(Image: Masced Ball at the Bonn Court)





As we were able to read in our section on Beethoven's friendship with Count Waldstein, Beethoven writers report that "on the side", Waldstein also acted as "maitre de plaisir" of the Bonn Court and that he was able to arrange festivals and parties like hardly anyone else, and that, according to Jan Caeyers, he even wrote his own comedic scenes and vaudevilles and that he amused audiences with inimitable parodies in various French dialects.  For example, his "Oczitanean" was supposed to have been perfect.  Therefore, Thayer-Forbes' following report should not come as a surprise to us:

"The reporter in the Theaterkalender says: "On Quinquagesima Sunday (March 6) the local nobility performed in the Ridotto Room a characteristic ballet in old German costume. The author, His Excellency Count Waldstein, to whom the composition and music do honor, had shown in it 'consideration for the chief proclivities of our ancestors for war, the chase, love and drinking.   On March 6, all the nobility attended the theatre in their old German dress and the parade made a great, splendid and respectable picture. It was also noticeable that the ladies would lose none of their charms were they to return to the costumes of antiquity.

 . . .  

Before proceeding with the history a correction must be made in this report: the music to the Ritterballet, which was the characteristic ballet referred to, was not composed by Waldstein but by Ludwig van Beethoven.   We shall return to it presently" (TF: 98).

Let us first consider the creation of this work.




With respect to the time of its creation, Thayer-Forbes reports:

"Turn we now to the instrumental works which date back to the Bonn period.   The beginning is made with the work which, in a manner, first brought Beethoven into close relationship with the stage--the Ritterballet, produced by the nobility on carnival Sunday, March 6, 1791, and which, consequently, cannot have been composed long before, say in 1790 or 1791" (TF: 121).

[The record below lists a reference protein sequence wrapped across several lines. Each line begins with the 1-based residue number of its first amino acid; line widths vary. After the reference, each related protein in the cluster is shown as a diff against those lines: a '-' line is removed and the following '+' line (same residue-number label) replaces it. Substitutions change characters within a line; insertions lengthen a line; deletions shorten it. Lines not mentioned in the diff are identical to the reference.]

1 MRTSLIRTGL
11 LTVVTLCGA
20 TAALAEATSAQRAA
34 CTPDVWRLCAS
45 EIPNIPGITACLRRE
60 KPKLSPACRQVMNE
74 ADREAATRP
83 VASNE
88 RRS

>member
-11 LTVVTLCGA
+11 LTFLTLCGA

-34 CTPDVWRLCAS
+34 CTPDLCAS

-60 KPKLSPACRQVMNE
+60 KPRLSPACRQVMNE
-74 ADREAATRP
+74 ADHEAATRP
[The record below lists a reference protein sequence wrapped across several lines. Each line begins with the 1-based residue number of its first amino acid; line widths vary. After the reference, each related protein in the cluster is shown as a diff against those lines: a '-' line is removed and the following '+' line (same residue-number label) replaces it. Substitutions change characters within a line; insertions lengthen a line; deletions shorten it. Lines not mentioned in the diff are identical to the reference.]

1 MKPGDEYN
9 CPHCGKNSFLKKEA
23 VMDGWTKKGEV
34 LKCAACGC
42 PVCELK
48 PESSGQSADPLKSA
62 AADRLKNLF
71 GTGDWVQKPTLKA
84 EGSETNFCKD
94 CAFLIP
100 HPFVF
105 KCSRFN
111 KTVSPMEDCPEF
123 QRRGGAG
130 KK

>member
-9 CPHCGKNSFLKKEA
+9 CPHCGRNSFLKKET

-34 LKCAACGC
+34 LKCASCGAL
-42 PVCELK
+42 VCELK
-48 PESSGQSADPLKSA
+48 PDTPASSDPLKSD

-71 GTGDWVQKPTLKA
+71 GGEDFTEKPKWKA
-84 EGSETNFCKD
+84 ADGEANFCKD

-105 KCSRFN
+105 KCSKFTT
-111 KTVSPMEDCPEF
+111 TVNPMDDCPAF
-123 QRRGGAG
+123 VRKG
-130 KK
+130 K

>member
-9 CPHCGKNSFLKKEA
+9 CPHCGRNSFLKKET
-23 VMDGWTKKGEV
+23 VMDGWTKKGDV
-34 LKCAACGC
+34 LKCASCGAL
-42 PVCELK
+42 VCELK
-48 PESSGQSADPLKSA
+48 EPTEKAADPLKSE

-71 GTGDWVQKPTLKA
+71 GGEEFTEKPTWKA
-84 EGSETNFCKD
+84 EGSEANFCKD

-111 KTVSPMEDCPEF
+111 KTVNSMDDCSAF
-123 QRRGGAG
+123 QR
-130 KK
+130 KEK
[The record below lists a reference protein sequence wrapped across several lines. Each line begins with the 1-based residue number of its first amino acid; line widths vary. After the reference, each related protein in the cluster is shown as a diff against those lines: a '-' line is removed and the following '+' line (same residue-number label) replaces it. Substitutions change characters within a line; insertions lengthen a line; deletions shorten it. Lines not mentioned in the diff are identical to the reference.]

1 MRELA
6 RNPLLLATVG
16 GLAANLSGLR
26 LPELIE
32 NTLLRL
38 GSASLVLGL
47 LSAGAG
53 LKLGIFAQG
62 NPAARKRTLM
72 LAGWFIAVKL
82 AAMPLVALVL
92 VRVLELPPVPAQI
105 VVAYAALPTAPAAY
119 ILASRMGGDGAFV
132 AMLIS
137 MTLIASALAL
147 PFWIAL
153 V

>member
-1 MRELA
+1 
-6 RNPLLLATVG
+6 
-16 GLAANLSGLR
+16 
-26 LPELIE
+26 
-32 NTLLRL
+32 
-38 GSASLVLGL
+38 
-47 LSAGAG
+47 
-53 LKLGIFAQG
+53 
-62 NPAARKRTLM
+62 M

With respect to this, we can refer to Thayer-Forbes' above report in our introduction.  It also features a favorable comment regarding Count Waldstein in the Court Calendar.




In our above introduction, we featured Thayer'Forbes' report which referred to Beethoven as the true author of the composition, right away.  Here is TF's comment with respect to the content of the work: 

"Of the content of the piece we know nothing more than is contained in the report from Bonn, namely that it illustrated the predilection of the ancient Germans for war, the chase, love and drinking; the music, being without words, can give us no further help.   It consists of eight short numbers, designed to accompany the pantomime: 1) March; 2) German Song; 3) Hunting Song; 4) Romance, entitled "Minnelied" in the autograph; 5) War Song; 6) Drinking Song; 7) German Dance; 8) Coda" (TF: 122).




Since Thayer-Forbes does not provide any details as to the musical content of the ballet, it is certainly interesting to read a few modern writers' reports:

" . . .  A glance at the score might lead one to believe that Waldstein had indeed written it, for it is far simpler than the two cantatas of 1790.   Rhythms are straightforward and mostly in four-bar phrases, the key scheme is unadventurous, being based in and around D major throughout, and the harmony consists mainly of tonic and dominant chords. The work illustrates Beethoven's lifelong tendency to develop his compositional style not in gradual and progressive manner but in an irregular way in which he sometimes seems to take a step sideways or even backwards before advancing in some new direction.

Here he is actually showing his awareness of the varying requirements of different genres.   In all his music for dancing (and he was to write plenty more) he maintained a light and popular style, much closer to other composers than in any other genre, with strong but regular rhythms and simple harmonies.   (The style occasionally infiltrated his more serious music--most notably in the finale of the Eroica and the fourth movement of his String Quartet, Op. 130.)   The Ritterballett is, however, not quite as unsophisticated as it first appears.   The first movement, for example, has a few regular phrase lengths, a rather elaborate accompaniment pattern in the second violins, and a brief but unexpected excursion into D minor towards the end.   The orchestration is also rich, varied, and imaginative; and, most notably, the work concludes with a lenghty Coda, which develops and resolves some of the earlier ideas.   For example, a scale pattern that appears almost incidentally in the middle of the Trio section of No. 6 ('Trinklied, see Ex. 32) resurfaces in the Coda, first in A major and then, with a gesture of finality and resolution, in the tonic at the very end (Ex. 33b)" (Cooper: 35

In this context, Jan Swafford's comment is precise and informative: